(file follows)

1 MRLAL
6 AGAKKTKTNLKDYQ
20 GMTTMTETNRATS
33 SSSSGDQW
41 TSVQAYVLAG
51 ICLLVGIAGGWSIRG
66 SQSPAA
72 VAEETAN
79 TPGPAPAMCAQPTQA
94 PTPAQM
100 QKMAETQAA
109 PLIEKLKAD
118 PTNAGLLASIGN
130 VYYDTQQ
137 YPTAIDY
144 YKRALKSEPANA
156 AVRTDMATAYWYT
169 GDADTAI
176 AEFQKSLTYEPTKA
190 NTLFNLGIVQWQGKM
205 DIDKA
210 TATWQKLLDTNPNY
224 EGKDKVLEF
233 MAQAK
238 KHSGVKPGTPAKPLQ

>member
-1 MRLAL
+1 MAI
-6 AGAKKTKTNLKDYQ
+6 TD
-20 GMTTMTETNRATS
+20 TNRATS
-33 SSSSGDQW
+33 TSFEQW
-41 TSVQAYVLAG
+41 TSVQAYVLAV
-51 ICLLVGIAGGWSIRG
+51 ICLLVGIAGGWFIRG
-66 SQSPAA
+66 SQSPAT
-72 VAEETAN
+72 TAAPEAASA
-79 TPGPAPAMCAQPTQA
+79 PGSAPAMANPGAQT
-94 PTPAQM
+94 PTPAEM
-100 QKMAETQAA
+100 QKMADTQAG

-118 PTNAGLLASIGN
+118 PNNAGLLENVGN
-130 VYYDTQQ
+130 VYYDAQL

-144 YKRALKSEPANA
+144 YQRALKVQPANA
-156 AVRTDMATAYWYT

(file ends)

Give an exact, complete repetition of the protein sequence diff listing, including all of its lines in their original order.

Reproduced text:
1 MRLAL
6 AGAKKTKTNLKDYQ
20 GMTTMTETNRATS
33 SSSSGDQW
41 TSVQAYVLAG
51 ICLLVGIAGGWSIRG
66 SQSPAA
72 VAEETAN
79 TPGPAPAMCAQPTQA
94 PTPAQM
100 QKMAETQAA
109 PLIEKLKAD
118 PTNAGLLASIGN
130 VYYDTQQ
137 YPTAIDY
144 YKRALKSEPANA
156 AVRTDMATAYWYT
169 GDADTAI
176 AEFQKSLTYEPTKA
190 NTLFNLGIVQWQGKM
205 DIDKA
210 TATWQKLLDTNPNY
224 EGKDKVLEF
233 MAQAK
238 KHSGVKPGTPAKPLQ

>member
-1 MRLAL
+1 MAI
-6 AGAKKTKTNLKDYQ
+6 TD
-20 GMTTMTETNRATS
+20 TNRATS
-33 SSSSGDQW
+33 TSFEQW
-41 TSVQAYVLAG
+41 TSVQAYVLAV
-51 ICLLVGIAGGWSIRG
+51 ICLLVGIAGGWFIRG
-66 SQSPAA
+66 SQSPAT
-72 VAEETAN
+72 TAAPEAASA
-79 TPGPAPAMCAQPTQA
+79 PGSAPAMANPGAQT
-94 PTPAQM
+94 PTPAEM
-100 QKMAETQAA
+100 QKMADTQAG

-118 PTNAGLLASIGN
+118 PNNAGLLENVGN
-130 VYYDTQQ
+130 VYYDAQL

-144 YKRALKSEPANA
+144 YQRALKVQPANA
-156 AVRTDMATAYWYT